Spending on schools will have outsized role in budget talks

A person would have to live under a rock to have missed New Mexico’s gilded fortunes over the past few months. You have to go back years to find New Mexico sitting on more than a $1 billion surplus. In a normal year, the historic windfall would provoke dueling choruses: fund what you can while you have the money versus save the money for a rainy day. But 2019 is not a normal year. The dueling choruses will still try to drown each other out as lawmakers meet in Santa Fe to draft a state budget.

Budget boost: New Mexico could burn through unexpected money quickly

Cautiously optimistic.

That might best describe two senior lawmakers on the Legislature’s budget committees on the eve of the 2018 legislative session.

After two years of dismal tax revenues, New Mexico is suddenly enjoying a surplus of cash. Estimates are between $200 million and $300 million in new money will greet state lawmakers when they convene Tuesday in Santa Fe.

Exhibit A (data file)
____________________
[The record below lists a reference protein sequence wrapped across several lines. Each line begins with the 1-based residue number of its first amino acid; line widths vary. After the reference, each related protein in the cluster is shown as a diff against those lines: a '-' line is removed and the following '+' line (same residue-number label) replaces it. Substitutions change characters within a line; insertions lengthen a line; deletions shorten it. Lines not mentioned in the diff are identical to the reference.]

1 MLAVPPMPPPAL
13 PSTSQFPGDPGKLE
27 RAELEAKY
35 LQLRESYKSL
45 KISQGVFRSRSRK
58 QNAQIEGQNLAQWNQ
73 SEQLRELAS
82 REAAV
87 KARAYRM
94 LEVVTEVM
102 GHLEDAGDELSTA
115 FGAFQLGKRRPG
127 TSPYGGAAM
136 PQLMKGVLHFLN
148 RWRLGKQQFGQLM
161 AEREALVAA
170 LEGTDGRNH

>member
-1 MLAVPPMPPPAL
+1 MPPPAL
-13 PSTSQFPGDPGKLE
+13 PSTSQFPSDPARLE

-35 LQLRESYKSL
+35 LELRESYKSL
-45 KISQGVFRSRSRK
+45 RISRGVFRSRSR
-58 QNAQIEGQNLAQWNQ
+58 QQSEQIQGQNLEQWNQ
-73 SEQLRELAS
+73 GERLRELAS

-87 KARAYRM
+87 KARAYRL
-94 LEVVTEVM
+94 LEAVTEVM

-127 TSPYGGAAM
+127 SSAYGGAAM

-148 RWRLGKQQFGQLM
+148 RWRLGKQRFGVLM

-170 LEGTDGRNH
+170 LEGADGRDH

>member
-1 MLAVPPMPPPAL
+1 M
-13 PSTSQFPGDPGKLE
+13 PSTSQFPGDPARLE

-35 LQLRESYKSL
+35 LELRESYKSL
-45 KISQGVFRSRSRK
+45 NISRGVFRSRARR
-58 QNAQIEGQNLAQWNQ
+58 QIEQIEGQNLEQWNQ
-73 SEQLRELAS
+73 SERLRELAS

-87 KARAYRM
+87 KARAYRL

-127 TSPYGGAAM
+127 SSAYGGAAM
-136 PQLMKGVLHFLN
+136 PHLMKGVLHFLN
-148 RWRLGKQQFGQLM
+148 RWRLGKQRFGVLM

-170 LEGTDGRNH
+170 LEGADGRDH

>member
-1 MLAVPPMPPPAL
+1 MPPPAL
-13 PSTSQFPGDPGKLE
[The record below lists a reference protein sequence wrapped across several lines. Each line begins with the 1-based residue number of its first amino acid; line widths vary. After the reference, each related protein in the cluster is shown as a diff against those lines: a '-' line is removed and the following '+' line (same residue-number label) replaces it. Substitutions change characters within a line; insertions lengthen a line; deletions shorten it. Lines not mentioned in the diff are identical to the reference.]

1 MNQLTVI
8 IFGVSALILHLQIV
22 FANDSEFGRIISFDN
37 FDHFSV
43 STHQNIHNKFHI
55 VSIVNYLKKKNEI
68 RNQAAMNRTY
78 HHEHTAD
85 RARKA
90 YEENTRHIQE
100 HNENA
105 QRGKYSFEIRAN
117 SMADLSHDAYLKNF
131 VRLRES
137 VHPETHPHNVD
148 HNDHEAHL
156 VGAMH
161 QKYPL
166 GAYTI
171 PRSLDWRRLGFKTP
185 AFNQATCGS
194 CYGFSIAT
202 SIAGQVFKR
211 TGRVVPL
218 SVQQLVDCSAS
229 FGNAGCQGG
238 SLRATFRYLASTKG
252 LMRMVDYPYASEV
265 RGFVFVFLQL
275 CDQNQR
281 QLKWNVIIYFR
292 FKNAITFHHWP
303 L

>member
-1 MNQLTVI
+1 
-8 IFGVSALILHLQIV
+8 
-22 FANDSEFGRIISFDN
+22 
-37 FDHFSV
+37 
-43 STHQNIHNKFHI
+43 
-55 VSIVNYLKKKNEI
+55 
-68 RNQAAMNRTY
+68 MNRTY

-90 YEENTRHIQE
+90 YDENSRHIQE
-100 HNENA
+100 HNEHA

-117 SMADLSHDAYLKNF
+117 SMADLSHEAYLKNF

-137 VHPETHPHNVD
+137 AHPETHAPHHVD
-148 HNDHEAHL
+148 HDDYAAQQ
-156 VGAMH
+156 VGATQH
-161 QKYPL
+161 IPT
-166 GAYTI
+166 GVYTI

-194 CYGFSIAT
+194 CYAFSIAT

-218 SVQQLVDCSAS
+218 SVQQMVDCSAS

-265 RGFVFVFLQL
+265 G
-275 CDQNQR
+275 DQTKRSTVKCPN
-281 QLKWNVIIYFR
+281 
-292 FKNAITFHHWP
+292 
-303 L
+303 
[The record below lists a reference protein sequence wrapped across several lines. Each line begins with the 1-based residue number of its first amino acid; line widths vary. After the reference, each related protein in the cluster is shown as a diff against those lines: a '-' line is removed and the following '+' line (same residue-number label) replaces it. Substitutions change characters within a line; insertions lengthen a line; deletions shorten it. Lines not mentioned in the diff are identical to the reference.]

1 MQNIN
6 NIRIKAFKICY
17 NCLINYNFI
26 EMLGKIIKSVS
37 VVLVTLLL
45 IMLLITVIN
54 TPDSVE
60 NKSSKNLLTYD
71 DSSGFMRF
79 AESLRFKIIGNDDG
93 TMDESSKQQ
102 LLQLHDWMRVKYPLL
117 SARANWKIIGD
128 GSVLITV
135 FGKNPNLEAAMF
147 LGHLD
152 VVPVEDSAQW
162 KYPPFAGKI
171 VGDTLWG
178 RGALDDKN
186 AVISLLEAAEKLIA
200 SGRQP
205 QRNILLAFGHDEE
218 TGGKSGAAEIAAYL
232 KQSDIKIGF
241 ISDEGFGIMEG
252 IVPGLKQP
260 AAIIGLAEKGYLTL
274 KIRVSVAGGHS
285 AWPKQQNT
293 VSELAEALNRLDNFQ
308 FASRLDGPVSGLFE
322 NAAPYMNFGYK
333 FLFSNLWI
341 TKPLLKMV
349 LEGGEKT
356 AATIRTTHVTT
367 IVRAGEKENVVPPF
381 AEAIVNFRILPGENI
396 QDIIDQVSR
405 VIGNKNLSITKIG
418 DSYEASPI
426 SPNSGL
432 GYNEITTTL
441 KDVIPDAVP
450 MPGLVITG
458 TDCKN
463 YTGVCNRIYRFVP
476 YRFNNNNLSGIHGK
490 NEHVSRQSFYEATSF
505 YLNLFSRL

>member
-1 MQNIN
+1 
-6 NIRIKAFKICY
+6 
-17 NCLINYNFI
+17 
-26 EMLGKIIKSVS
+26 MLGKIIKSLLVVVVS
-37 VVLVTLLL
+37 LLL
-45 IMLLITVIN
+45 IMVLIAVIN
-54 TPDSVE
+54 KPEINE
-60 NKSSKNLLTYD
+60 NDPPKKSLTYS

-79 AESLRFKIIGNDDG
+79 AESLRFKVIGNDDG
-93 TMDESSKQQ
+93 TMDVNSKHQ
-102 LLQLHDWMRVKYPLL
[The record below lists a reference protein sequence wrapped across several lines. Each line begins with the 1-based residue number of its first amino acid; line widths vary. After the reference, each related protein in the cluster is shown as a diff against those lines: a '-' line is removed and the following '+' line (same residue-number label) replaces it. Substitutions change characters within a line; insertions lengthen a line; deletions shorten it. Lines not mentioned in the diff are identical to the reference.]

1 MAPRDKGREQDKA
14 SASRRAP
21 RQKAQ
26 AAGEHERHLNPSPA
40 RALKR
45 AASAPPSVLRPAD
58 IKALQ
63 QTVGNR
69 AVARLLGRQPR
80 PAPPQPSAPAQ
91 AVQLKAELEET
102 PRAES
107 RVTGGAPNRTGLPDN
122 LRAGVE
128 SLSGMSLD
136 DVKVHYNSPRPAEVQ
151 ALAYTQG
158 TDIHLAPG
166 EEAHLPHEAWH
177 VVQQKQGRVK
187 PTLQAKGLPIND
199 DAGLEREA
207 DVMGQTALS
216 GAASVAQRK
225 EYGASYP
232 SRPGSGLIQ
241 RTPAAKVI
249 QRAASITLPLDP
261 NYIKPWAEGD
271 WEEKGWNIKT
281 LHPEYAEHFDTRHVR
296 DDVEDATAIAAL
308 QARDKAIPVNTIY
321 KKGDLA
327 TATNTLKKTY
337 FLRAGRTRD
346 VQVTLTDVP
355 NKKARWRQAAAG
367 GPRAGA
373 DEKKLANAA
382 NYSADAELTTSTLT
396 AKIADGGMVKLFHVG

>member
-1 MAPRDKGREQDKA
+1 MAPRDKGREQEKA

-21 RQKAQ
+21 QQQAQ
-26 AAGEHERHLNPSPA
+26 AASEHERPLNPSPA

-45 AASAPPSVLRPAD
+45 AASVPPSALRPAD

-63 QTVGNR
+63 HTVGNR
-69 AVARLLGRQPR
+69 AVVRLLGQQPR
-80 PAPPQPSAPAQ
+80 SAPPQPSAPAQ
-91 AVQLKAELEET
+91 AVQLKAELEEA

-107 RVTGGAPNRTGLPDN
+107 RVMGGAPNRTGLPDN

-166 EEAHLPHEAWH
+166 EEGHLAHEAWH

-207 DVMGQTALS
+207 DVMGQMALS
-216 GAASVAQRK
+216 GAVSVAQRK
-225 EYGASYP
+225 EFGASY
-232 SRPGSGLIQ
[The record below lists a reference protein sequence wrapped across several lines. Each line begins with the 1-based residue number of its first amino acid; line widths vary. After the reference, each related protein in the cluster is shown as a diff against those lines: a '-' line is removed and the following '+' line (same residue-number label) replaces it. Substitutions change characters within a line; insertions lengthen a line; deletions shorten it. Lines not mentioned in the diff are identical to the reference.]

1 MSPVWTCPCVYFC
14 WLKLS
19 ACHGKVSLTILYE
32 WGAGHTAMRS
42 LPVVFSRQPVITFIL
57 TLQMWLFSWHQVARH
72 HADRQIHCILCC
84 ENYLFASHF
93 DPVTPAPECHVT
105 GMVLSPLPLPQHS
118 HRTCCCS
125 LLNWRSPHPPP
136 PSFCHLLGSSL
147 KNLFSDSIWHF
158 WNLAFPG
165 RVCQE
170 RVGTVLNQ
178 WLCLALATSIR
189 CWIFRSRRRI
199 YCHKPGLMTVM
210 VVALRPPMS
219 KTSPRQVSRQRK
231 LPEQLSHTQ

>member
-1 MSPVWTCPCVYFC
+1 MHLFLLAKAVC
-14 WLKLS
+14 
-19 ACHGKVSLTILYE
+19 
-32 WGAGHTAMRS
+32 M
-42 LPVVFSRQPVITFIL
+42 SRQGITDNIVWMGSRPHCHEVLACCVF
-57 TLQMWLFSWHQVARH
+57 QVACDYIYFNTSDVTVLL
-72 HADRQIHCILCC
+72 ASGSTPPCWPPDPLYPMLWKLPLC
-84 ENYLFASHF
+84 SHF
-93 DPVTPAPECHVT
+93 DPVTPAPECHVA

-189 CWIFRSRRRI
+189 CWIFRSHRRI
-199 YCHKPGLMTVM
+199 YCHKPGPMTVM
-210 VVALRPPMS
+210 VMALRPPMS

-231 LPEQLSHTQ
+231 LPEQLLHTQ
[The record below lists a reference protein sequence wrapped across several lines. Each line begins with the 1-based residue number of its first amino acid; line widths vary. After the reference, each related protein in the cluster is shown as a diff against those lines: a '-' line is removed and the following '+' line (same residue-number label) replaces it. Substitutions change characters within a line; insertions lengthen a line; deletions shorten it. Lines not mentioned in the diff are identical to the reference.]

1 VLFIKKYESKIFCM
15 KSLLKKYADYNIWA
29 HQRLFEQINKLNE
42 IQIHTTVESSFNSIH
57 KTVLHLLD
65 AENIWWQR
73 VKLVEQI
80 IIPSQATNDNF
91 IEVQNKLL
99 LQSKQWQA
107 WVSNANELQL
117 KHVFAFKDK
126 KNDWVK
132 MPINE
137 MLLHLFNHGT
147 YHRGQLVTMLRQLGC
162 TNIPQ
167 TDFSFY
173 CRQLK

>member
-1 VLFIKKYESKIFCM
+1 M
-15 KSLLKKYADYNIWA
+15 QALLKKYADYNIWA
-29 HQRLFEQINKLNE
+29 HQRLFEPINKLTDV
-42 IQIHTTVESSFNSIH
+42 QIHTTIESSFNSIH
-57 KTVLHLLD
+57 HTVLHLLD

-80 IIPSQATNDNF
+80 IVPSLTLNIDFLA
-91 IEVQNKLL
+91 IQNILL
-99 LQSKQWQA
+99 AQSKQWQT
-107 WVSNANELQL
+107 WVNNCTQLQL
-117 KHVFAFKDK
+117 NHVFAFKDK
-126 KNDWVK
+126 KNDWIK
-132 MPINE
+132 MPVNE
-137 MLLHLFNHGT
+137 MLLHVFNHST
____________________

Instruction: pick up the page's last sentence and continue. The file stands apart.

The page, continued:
Tax loopholes are in the eye of the beholder

Republican Gov. Susana Martinez continues to say we need to tighten our belts rather than raise taxes in order to solve our current fiscal crisis. “She will not raise taxes,” Chris Sanchez, the governor’s spokesperson, told New Mexico In Depth this week. Democratic Senate Majority Leader Peter Wirth, however, told the Santa Fe New Mexican this weekend the state can’t endure any more cuts and he is joined by lawmakers who favor raising new tax revenue to balance the budget and replenish the state’s reserve fund. On its face the two positions set up a battle over whether to cut expenses or to raise revenue. But it’s not so simple.